Recognizing that we may not all become generals, CEO of a big High Tech enterprise (people with a singular mindset to begin with), or Junko Tabei doesn’t mean life is necessarily destined to be a failure. On the contrary, it’s synonymous with defining objectives, and how to reach them. It’s also a way of focusing on purposes and sidelining distractions.

That said if you do get the chance – and that’s the beauty of professional and social mobility – seize it. Don’t be afraid of succeeding, don’t be mean with the tactics and don’t be afraid of other people’s reactions either, you know, “You can please some of the people” etc & so on.

The following story is of an individual who on the face of it had everything to reach his objective but for an understandable, even honourable reason he turned back from a very difficult ascension.

It’s a lesson for anyone who, having everything working for them, e.g. a level playing field, a favourable position, resources, support… falters, doubts and considers abandoning so near to their goal, abandoning not because they encountered a superior force but because they’re not sure, something doesn’t feel right or they worry about consequences, in short someone lacking real motivation:

Victis Honor

A life-hardened firefighter from Chicago and an accomplished mountaineer, having successfully climbed several 7000ers in his time decided that he was ready for the ultimate challenge of every mountaineer: Mount Everest.

He trained in his spare time and eventually managed to join a team planning to climb Mount Everest. The time came and the team set out on their expedition. They travelled to Nepal, reached the mountain, set up base camp at 5400 metres. They negotiated the Ice Fall at 5500m, going good, and made it to Camp 1 at 6100m, so far so good. Next up was Camp 2 at 6400m, the firefighter from Chicago was crushing it.

Camp 3 came and the effort was starting to tell but the firefighter continued, drawing on physical stamina and mental resilience gained over the years. Camp 4 came and at 8000 metres the firefighter started to understand why it’s called the Death Zone, weather conditions were accentuating the physical and mental strain.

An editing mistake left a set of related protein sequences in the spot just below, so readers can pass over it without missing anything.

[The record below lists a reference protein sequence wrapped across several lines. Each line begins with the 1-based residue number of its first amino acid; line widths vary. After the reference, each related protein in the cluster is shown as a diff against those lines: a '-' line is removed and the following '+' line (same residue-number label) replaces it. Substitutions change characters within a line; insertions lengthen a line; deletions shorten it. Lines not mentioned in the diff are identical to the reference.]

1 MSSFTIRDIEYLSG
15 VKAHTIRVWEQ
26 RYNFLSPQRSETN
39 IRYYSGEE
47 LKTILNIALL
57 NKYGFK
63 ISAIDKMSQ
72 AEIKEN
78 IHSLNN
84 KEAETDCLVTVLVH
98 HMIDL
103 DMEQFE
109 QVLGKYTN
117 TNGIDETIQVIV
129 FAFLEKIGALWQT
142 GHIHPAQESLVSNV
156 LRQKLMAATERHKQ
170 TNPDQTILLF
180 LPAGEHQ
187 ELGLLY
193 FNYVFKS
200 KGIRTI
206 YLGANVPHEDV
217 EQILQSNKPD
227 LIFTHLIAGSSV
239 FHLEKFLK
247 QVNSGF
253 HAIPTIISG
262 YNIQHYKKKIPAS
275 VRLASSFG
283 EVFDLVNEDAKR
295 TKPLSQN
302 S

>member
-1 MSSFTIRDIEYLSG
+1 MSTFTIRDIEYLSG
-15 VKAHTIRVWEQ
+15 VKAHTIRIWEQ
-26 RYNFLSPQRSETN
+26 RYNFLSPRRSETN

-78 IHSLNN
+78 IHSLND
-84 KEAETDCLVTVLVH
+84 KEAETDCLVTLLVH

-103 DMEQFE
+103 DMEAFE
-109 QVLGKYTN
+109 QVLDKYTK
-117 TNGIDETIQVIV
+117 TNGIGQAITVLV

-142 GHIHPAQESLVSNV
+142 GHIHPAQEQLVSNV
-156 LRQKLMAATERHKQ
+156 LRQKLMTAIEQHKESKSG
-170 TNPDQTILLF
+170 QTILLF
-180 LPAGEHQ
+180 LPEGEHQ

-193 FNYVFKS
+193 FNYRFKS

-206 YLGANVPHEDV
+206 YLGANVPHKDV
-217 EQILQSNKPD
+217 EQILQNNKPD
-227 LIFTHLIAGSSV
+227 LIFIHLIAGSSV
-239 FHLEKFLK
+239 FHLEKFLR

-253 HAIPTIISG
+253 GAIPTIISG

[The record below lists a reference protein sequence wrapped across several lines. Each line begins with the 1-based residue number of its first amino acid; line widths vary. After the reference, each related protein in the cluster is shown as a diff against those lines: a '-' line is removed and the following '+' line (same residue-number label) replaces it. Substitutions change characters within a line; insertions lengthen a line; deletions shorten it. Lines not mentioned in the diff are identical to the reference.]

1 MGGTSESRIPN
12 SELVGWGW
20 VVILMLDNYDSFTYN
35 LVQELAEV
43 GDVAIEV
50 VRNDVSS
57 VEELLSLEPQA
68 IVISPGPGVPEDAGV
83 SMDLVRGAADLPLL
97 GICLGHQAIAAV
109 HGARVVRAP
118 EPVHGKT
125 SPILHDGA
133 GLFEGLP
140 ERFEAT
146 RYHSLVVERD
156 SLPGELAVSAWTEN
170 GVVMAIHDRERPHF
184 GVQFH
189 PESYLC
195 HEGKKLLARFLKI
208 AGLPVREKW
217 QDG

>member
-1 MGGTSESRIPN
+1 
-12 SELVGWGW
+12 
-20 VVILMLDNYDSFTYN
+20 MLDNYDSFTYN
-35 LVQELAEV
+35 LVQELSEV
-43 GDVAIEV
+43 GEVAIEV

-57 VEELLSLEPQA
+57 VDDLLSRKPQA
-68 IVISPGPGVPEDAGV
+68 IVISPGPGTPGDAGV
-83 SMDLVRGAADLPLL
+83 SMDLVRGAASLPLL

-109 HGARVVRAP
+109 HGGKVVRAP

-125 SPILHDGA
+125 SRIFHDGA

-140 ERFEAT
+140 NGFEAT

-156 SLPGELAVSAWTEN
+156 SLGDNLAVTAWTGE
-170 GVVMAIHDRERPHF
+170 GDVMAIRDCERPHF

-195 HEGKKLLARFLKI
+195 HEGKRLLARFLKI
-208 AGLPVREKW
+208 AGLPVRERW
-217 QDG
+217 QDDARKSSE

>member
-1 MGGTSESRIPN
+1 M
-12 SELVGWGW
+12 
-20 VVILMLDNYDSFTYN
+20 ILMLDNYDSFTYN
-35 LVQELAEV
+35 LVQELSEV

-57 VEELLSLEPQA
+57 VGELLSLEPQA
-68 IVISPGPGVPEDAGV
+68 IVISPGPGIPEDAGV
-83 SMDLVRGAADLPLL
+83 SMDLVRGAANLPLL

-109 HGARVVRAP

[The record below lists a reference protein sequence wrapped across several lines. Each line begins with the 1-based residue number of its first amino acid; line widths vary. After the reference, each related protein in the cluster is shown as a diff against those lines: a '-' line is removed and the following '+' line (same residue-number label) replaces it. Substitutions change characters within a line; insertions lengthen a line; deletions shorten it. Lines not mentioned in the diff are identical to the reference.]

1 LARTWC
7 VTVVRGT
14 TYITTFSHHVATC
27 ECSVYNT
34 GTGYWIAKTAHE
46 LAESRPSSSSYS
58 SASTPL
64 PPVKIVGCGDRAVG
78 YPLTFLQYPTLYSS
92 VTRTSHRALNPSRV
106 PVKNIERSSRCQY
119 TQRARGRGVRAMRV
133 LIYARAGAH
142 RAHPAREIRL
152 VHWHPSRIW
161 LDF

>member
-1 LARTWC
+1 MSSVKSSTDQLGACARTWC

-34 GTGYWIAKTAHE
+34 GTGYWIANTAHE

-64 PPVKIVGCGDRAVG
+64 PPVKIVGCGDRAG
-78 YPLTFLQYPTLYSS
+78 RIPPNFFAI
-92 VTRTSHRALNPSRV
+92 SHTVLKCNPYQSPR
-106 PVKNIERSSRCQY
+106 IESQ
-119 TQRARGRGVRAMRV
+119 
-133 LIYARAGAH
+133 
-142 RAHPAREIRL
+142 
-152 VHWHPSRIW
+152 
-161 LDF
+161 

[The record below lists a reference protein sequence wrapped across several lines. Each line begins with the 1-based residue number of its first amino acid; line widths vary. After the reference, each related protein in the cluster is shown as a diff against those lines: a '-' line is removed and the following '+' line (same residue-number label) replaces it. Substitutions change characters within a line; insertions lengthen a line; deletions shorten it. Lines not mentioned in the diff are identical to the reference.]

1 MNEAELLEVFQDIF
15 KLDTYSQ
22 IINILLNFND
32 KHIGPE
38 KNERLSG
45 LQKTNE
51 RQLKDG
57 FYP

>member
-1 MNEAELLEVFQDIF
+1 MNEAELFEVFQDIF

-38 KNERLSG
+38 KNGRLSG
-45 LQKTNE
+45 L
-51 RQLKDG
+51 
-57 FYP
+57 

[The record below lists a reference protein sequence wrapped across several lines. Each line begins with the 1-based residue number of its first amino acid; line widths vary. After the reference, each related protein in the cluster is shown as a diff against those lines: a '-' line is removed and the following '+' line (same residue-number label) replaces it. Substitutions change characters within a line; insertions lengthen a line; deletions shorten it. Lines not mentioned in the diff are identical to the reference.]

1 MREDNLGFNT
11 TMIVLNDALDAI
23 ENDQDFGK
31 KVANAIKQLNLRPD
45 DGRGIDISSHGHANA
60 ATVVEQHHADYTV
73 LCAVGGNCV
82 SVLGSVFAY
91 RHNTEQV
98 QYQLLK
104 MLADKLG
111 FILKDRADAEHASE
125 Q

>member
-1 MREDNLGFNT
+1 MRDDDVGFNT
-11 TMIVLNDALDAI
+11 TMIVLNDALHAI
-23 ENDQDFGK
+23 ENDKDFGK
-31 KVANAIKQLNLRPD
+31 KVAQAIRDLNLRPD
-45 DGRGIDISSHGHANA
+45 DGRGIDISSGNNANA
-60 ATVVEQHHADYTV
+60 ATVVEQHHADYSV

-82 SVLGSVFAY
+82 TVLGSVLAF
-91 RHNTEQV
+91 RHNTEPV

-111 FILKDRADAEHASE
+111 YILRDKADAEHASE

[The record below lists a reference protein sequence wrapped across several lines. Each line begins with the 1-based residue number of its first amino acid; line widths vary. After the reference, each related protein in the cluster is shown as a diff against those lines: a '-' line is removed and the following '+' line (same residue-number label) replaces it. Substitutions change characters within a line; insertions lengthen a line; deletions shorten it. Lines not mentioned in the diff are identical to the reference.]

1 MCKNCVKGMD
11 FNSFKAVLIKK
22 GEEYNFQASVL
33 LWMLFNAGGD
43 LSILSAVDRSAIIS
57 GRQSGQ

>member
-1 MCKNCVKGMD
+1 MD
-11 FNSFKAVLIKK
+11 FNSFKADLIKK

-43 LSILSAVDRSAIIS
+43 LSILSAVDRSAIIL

The firefighter was realising that despite being, as he thought, physically fit and properly prepared for the environment, he was reaching his limit and at 8000 metres the slightest error could be fatal. Defiant, the firefighter continued but at only 400 metres from the summit, he suddenly abandoned the ascension.

Distraught, physically exhausted and mentally drained he descended the mountain. Back at home he thought long about the experience and understood that despite all his physical preparation, mentally he just couldn’t pierce the psychological barrier those last 400 metres before the summit represented. He knew he would never go any higher.

Today, when looking at the traffic seeking to reach the summit of Mount Everest it might seem hard to grasp, dubious even, that a firefighter hardened by years as a first responder in Chicago, a seasoned mountaineer couldn’t find the strength to make the final effort and reach the summit of Mount Everest.

The firefighter spent a lot of time analysing and trying to figure out how or why he failed when others could do it and with time he came to terms with the fact that psychologically that was his limit, beyond which he would never go.

Reaching this conclusion allowed the firefighter to accept that although he would never know the exhilarating experience of reaching the summit of Mount Everest he could draw satisfaction from the fact that 8000 metres was his new personal physical and mental benchmark. From that point on, he knew he could now go into a burning building or climb another 7000er knowing what he could or couldn’t do, which in his metier, and for his hobby was paramount. An honourable lesson in pragmatism, and humility…